Saturday, July 12, 2014

China, freewill, and the AB6030 Universe

Back from a fascinating week in Beijing. Most of the meetings were un-bloggable but there was a video-interview for Harvard Business Review China about my presenting my article to Premier Li Keqiang when I met him in London.

It was a joy to be at the South Cathedral in Beijing on Sunday and sing in the English Choir. I was welcomed like a long-lost brother by the conductor - a very talented young man who has just graduated and hopes to continue his studies in Germany.  As always the service was a living illustration of "the communion of saints" - the international (and inter-temporal) family of all believers. There must have been 20-30 different nationalities in the congregation - though unusually that morning I was the only Westerner in the English Choir.

After a lecture at a university we were taken to dinner at a restaurant which was a former prince's residence, with the staff all dressed in imperial costumes. An unusual experience and a first for me in 15 trips.  It was also an interesting experience to find Angela Merkel staying in our hotel. I saw her twice but not to speak to. The first time I was carrying things in both hands, so I bowed - she looked and nodded.

An e-correspondent and I are engaged in an energetic e-debate about freewill. He thinks that it is logically impossible for a universe created ex nihilo to have libertarian freewill . Of course if that were so I'd be tempted to say "so much the worse for creation ex nihilo" because it seems to me that without genuine freewill we can't have genuine love - let alone sin, personal responsibility, repentance etc..  However it's clear at least to me that he's begging the question (in the correct sense of that term, not the deplorable modern barbarism of using "begs the question" to mean "raises the question").

The issue is clarified by considering a "toy" discrete time universe in which there is just one object which can be in 2 states (A and B) and where uncorrelated the transition probabilities are p and q. It starts in state A at t=0 and then either changes state or doesn't at each subsequent time period. The question is whether such a universe could exist with p and q not equal to 0 or 1 - say 60% and 30% which I call the AB6030 universe.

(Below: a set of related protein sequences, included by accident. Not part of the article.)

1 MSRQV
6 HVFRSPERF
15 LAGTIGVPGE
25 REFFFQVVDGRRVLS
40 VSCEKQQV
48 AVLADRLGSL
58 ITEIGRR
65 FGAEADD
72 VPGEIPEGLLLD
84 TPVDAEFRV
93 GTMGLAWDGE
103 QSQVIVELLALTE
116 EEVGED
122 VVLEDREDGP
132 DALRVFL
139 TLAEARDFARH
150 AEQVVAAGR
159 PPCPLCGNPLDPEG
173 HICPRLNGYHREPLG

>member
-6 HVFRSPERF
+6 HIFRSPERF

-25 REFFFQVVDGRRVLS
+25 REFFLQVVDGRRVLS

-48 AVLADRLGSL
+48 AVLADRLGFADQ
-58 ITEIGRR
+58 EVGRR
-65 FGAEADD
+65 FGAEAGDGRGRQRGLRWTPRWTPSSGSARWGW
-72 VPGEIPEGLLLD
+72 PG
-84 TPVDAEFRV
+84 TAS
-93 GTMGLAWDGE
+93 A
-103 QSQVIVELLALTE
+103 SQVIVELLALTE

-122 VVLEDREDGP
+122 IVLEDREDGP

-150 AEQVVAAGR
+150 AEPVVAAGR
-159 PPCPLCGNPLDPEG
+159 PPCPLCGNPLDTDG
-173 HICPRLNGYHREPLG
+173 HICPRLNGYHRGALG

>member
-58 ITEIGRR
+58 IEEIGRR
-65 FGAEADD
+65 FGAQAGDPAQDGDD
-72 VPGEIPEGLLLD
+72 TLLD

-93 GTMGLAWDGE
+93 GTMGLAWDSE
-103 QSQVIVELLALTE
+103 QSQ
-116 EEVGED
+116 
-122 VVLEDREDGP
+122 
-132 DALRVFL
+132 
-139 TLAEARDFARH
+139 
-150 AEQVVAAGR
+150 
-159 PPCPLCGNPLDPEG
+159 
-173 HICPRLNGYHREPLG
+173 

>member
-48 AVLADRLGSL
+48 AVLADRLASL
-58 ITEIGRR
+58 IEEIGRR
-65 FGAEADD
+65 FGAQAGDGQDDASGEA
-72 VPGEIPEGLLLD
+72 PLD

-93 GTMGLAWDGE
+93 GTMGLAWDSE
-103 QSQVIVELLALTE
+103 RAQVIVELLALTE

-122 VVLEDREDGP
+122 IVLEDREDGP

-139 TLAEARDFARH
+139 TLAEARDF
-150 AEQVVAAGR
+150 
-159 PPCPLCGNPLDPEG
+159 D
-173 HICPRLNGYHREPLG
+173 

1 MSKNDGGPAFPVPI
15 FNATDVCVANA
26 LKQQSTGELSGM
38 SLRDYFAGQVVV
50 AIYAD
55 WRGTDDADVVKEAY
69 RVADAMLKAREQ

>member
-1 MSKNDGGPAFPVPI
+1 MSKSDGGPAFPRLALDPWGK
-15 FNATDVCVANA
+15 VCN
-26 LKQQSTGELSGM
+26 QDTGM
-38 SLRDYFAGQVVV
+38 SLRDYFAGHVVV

My correspondent doesn't think AB6030 is a universe at all, but a partial and incomplete theory of a universe. I'm driven to be more specific on what I'd consider to be a "universe". So I suggest that

a Discrete Time Finite Regular Universe U = (X,R,S,T) is a finite set X of objects, a discrete ordered set T of times, a finite set S of states and a set R of rules such that if the current state vector V of U at time t is V(t) then you can in principle calculate Pr[V(t+1)| V(t)] (with the obvious abuses of notation). And that U is Deterministic iff Pr[V(t+1)|V(t)] is always either 0 or 1. 

Eventually he says that by "universe" he means "the entire history of the universe" which seems to me to make it very clear that he's begging the question. Though there is of course a venerable (and I believe misguided) tradition in Christian philosophy to say that just because God knows with certainty what we are going to do we still have freewill. As Chaucer said:
In scoles there is altercacioún
In this matier, gret disputacioún,
And hath ben of an hundred thousend men.
But yit I can not sift it to the bran,
As can the holy doctor Augustýn,
Or Boece, or the bisshop Bradwardyn,
Whether that Goddis worthy foreknowing
Constraineth me needly to do a thing,
(By need I mene simple necessitee);
Or else if ful free choice be graunted me
To do that same thing, or to do it not,
Though God foreknew it, ere that it was wrought;
Or if his knowing never constreineth me,
Save by condicional necessitee.

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